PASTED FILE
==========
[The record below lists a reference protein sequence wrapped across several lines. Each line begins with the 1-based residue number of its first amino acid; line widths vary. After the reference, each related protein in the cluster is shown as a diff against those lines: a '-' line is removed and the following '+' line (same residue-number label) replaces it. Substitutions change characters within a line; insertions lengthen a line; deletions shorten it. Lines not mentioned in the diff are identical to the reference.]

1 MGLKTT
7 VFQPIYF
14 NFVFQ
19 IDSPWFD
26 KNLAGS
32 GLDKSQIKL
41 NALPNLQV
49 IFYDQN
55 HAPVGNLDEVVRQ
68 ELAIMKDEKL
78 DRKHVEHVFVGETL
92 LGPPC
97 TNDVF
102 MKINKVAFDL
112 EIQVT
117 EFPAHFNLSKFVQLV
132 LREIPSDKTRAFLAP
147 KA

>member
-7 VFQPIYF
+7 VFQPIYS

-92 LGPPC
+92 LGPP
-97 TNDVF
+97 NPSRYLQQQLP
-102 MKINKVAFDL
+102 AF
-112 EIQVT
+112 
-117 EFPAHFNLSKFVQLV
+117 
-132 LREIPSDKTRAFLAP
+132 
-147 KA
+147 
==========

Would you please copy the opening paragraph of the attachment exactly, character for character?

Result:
[The record below lists a reference protein sequence wrapped across several lines. Each line begins with the 1-based residue number of its first amino acid; line widths vary. After the reference, each related protein in the cluster is shown as a diff against those lines: a '-' line is removed and the following '+' line (same residue-number label) replaces it. Substitutions change characters within a line; insertions lengthen a line; deletions shorten it. Lines not mentioned in the diff are identical to the reference.]